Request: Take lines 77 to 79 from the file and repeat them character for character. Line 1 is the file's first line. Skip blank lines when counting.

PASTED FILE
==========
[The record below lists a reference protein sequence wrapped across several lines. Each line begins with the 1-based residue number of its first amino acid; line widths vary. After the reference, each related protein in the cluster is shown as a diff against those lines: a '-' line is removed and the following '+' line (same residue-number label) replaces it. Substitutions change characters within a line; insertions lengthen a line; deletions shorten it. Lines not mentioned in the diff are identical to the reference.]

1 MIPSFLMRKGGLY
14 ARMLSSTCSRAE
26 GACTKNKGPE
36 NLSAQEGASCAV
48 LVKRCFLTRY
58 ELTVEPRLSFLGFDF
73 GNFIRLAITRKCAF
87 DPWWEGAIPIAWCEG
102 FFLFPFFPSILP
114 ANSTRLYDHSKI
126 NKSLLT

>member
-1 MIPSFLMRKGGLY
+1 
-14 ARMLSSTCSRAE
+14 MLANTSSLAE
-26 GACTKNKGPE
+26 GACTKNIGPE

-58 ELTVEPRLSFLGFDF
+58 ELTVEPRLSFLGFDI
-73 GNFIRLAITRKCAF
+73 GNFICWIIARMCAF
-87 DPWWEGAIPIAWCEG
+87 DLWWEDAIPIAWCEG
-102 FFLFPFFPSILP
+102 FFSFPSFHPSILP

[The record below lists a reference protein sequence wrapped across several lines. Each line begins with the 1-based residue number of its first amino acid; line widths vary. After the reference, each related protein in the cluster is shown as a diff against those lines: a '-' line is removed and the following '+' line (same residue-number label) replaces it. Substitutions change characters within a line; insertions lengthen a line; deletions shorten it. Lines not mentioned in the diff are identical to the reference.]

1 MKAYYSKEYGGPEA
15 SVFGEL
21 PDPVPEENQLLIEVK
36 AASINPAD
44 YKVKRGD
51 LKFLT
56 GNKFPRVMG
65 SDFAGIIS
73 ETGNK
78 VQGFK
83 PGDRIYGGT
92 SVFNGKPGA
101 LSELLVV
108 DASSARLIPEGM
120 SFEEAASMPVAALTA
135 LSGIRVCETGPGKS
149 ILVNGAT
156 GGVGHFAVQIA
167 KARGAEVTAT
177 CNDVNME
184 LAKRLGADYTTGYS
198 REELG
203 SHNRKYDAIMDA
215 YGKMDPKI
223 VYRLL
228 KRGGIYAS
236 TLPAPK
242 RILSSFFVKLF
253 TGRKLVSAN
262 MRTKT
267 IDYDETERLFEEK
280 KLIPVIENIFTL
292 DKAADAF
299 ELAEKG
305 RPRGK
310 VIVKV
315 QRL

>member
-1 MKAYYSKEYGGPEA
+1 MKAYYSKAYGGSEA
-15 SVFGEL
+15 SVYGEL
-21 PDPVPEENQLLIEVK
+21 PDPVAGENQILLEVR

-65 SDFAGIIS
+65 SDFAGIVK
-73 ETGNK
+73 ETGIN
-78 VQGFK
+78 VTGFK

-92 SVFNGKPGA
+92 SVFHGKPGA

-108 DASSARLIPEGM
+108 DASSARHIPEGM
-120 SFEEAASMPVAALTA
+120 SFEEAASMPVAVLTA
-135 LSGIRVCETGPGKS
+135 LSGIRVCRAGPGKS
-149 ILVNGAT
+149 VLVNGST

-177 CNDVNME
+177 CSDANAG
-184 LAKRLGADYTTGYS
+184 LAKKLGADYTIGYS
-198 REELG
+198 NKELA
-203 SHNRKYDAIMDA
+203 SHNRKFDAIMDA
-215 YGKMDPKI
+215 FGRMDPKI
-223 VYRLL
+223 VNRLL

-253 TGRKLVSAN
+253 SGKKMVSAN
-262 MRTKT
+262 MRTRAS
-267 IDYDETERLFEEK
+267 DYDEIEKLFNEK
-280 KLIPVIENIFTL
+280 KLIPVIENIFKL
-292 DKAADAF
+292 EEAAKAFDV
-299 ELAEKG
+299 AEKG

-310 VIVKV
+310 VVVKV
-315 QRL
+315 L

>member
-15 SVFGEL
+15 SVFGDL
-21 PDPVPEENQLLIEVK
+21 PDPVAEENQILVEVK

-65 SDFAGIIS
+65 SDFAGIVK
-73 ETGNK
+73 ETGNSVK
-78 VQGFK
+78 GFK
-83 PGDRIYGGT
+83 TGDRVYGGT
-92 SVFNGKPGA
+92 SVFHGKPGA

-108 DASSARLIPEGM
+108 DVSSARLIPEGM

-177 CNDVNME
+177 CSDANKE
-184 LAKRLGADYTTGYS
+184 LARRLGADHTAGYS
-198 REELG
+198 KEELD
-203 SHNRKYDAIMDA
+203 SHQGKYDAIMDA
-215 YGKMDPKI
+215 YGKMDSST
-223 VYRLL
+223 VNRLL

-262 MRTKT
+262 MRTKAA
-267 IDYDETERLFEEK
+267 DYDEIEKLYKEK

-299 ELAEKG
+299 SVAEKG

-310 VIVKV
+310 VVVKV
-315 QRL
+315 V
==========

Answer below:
-78 VQGFK
+78 VTGFK

-92 SVFNGKPGA